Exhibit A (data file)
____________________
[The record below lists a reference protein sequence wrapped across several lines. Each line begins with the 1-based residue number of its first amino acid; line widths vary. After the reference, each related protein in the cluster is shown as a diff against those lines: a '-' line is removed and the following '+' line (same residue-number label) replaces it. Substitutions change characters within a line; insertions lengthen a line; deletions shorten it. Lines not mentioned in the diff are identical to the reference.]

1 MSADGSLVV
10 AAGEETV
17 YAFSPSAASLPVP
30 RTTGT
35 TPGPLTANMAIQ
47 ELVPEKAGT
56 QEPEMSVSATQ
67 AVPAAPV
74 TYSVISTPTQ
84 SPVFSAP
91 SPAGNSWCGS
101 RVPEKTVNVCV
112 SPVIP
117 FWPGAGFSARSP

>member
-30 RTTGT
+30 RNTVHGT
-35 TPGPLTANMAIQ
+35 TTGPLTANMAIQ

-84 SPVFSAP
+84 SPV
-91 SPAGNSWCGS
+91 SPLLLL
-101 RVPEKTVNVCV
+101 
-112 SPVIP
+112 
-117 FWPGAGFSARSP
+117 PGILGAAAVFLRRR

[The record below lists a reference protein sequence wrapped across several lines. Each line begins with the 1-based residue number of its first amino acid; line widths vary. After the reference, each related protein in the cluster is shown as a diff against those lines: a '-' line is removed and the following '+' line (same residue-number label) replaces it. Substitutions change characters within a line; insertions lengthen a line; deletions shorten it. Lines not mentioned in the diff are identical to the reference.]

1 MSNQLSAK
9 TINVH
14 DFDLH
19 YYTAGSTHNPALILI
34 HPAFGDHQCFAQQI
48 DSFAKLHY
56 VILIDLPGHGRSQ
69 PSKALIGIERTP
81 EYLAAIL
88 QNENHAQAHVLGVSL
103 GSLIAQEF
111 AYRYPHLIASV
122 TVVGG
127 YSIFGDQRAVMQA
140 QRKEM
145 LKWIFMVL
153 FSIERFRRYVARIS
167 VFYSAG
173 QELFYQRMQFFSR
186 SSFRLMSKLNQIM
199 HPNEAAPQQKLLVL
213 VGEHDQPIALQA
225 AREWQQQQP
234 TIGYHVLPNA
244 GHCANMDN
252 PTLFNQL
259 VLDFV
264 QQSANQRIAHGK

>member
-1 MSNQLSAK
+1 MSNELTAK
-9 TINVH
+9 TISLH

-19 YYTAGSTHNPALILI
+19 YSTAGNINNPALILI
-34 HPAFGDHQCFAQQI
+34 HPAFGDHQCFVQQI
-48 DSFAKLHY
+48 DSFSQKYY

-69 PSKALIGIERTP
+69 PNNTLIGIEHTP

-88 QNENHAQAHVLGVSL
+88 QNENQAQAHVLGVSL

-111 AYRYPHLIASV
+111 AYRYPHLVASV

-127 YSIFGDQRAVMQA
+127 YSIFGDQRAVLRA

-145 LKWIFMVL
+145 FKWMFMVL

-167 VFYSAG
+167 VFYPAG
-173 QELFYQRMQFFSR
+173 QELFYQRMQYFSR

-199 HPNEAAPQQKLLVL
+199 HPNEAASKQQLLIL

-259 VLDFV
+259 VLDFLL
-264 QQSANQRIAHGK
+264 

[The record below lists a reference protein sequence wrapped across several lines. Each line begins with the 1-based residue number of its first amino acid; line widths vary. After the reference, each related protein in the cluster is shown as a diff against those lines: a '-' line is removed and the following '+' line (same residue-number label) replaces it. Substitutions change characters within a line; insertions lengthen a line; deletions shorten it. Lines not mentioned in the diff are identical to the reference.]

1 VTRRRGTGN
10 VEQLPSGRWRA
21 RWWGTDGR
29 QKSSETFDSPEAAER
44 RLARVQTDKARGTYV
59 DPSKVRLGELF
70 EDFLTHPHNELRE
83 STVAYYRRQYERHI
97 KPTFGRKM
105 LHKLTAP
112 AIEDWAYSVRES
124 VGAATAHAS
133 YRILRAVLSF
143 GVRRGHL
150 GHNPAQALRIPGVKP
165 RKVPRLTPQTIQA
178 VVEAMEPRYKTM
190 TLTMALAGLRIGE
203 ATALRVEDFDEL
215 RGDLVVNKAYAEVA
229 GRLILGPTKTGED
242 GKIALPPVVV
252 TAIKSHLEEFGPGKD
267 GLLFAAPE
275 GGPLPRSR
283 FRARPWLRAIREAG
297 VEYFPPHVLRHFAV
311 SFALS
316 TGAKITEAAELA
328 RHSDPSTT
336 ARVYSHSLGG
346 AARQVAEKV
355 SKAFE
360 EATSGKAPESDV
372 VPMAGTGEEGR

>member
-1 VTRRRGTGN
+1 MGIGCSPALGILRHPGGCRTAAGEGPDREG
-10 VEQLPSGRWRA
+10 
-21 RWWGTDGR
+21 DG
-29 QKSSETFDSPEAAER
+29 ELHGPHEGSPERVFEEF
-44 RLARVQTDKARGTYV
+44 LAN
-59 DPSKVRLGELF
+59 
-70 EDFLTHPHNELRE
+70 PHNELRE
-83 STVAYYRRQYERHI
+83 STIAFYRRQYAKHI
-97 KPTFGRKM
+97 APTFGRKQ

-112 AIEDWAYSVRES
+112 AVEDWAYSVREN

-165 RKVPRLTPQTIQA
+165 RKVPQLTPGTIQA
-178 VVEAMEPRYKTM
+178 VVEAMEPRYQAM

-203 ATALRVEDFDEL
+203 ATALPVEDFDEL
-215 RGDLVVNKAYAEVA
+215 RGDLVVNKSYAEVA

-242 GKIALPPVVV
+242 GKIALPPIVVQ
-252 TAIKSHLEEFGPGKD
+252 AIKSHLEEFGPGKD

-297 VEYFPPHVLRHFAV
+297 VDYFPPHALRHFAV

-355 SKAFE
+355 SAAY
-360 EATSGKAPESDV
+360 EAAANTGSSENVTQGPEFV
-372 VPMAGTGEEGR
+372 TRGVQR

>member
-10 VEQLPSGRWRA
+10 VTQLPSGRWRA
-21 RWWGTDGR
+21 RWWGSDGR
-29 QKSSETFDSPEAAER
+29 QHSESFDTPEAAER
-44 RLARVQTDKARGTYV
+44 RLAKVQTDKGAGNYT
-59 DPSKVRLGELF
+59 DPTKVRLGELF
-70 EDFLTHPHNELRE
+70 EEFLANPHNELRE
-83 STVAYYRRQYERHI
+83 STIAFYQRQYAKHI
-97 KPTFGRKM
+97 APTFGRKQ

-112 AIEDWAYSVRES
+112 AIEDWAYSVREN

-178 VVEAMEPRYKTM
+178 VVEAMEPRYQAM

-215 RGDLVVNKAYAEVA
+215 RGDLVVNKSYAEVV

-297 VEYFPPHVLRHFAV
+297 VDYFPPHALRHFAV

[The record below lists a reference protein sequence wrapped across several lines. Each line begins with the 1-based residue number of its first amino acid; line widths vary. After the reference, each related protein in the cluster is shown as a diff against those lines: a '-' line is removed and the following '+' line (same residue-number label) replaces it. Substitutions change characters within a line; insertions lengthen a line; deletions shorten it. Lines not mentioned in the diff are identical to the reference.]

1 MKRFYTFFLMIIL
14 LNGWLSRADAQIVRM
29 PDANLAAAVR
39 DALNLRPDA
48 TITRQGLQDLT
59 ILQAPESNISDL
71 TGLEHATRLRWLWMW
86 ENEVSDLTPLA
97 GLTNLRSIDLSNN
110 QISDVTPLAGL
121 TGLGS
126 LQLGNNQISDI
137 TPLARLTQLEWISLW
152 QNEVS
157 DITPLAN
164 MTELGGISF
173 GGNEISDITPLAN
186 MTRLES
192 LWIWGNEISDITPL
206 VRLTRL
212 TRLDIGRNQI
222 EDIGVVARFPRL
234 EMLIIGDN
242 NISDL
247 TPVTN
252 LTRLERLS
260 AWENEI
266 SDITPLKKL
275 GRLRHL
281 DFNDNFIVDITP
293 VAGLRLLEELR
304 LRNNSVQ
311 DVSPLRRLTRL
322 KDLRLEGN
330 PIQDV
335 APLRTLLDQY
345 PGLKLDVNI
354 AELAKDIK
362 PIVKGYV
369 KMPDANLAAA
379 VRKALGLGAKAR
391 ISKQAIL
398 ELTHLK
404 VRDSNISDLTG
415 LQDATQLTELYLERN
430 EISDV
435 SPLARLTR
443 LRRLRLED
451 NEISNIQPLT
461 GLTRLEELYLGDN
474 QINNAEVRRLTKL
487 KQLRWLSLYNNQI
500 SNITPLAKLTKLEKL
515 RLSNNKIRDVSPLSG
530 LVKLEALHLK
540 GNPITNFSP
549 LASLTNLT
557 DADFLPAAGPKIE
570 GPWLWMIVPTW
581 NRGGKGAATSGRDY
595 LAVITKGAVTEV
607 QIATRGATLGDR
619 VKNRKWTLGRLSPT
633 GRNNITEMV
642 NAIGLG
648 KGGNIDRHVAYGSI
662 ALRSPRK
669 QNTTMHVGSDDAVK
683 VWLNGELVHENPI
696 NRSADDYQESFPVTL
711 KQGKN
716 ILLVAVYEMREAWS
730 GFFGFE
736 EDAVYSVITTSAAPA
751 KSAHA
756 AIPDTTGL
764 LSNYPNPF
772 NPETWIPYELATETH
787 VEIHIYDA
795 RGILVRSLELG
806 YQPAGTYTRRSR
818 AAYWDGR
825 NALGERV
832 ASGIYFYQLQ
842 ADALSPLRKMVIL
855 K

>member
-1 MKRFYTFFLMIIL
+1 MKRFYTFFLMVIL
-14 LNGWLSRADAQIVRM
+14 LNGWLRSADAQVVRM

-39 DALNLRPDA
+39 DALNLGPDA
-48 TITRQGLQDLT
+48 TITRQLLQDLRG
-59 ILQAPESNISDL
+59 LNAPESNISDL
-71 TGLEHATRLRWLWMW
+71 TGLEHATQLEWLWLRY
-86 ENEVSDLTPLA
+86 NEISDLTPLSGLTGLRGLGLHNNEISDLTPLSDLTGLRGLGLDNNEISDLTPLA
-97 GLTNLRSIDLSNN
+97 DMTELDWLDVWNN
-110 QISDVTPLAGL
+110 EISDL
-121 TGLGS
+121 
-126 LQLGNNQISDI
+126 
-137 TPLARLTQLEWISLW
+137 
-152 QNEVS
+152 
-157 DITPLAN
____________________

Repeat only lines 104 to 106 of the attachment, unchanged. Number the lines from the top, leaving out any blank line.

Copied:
133 YRILRAVLSF
143 GVRRGHL
150 GHNPAQALRIPGVKP